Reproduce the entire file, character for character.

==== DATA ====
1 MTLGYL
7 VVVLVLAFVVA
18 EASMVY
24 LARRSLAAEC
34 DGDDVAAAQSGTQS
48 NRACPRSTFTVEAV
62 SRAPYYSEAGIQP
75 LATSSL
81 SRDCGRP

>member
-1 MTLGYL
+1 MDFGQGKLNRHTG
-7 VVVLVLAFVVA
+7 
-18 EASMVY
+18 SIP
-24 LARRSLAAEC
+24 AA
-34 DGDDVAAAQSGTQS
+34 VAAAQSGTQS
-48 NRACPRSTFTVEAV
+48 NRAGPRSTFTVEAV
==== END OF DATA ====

1 MTLGYL
7 VVVLVLAFVVA
18 EASMVY
24 LARRSLAAEC
34 DGDDVAAAQSGTQS
48 NRACPRSTFTVEAV
62 SRAPYYSEAGIQP
75 LATSSL
81 SRDCGRP

>member
-1 MTLGYL
+1 MDFGQGKLNRHTG
-7 VVVLVLAFVVA
+7 
-18 EASMVY
+18 SIP
-24 LARRSLAAEC
+24 AA
-34 DGDDVAAAQSGTQS
+34 VAAAQSGTQS
-48 NRACPRSTFTVEAV
+48 NRAGPRSTFTVEAV